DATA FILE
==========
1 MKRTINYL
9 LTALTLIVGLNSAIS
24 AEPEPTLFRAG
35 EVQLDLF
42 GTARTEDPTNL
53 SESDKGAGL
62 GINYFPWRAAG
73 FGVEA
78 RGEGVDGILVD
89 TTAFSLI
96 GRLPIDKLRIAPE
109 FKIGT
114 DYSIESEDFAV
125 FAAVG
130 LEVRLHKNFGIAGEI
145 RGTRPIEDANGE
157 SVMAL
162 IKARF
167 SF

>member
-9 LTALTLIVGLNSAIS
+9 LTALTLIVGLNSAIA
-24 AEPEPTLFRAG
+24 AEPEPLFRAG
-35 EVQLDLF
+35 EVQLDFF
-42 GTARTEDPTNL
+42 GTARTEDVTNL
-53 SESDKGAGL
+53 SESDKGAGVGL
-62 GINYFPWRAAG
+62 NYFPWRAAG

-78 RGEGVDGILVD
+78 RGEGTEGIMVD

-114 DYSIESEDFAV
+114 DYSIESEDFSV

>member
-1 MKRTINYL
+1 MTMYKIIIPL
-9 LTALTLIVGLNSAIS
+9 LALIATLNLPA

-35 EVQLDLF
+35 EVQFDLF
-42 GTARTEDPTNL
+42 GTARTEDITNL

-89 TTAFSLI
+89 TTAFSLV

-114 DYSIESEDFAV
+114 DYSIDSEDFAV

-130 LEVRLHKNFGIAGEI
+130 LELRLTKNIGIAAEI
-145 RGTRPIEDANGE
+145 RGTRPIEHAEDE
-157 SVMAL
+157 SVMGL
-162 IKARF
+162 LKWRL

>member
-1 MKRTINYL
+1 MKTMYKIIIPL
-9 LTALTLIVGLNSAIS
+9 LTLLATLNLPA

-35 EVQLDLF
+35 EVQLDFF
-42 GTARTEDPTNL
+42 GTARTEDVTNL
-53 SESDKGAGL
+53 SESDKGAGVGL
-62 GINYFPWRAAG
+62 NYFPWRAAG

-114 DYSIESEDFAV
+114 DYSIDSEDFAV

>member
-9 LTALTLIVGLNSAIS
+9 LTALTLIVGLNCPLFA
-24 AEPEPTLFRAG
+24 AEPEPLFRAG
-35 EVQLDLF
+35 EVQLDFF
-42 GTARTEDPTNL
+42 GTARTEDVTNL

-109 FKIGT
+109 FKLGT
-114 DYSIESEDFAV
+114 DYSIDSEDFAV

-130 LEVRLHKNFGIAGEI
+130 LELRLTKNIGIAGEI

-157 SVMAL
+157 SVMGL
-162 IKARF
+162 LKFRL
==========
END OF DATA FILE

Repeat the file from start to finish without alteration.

1 MKRTINYL
9 LTALTLIVGLNSAIS
24 AEPEPTLFRAG
35 EVQLDLF
42 GTARTEDPTNL
53 SESDKGAGL
62 GINYFPWRAAG
73 FGVEA
78 RGEGVDGILVD
89 TTAFSLI
96 GRLPIDKLRIAPE
109 FKIGT
114 DYSIESEDFAV
125 FAAVG
130 LEVRLHKNFGIAGEI
145 RGTRPIEDANGE
157 SVMAL
162 IKARF
167 SF

>member
-9 LTALTLIVGLNSAIS
+9 LTALTLIVGLNSAIA
-24 AEPEPTLFRAG
+24 AEPEPLFRAG
-35 EVQLDLF
+35 EVQLDFF
-42 GTARTEDPTNL
+42 GTARTEDVTNL
-53 SESDKGAGL
+53 SESDKGAGVGL
-62 GINYFPWRAAG
+62 NYFPWRAAG

-78 RGEGVDGILVD
+78 RGEGTEGIMVD

-114 DYSIESEDFAV
+114 DYSIESEDFSV

>member
-1 MKRTINYL
+1 MTMYKIIIPL
-9 LTALTLIVGLNSAIS
+9 LALIATLNLPA

-35 EVQLDLF
+35 EVQFDLF
-42 GTARTEDPTNL
+42 GTARTEDITNL

-89 TTAFSLI
+89 TTAFSLV

-114 DYSIESEDFAV
+114 DYSIDSEDFAV

-130 LEVRLHKNFGIAGEI
+130 LELRLTKNIGIAAEI
-145 RGTRPIEDANGE
+145 RGTRPIEHAEDE
-157 SVMAL
+157 SVMGL
-162 IKARF
+162 LKWRL

>member
-1 MKRTINYL
+1 MKTMYKIIIPL
-9 LTALTLIVGLNSAIS
+9 LTLLATLNLPA

-35 EVQLDLF
+35 EVQLDFF
-42 GTARTEDPTNL
+42 GTARTEDVTNL
-53 SESDKGAGL
+53 SESDKGAGVGL
-62 GINYFPWRAAG
+62 NYFPWRAAG

-114 DYSIESEDFAV
+114 DYSIDSEDFAV

>member
-9 LTALTLIVGLNSAIS
+9 LTALTLIVGLNCPLFA
-24 AEPEPTLFRAG
+24 AEPEPLFRAG
-35 EVQLDLF
+35 EVQLDFF
-42 GTARTEDPTNL
+42 GTARTEDVTNL

-109 FKIGT
+109 FKLGT
-114 DYSIESEDFAV
+114 DYSIDSEDFAV

-130 LEVRLHKNFGIAGEI
+130 LELRLTKNIGIAGEI

-157 SVMAL
+157 SVMGL
-162 IKARF
+162 LKFRL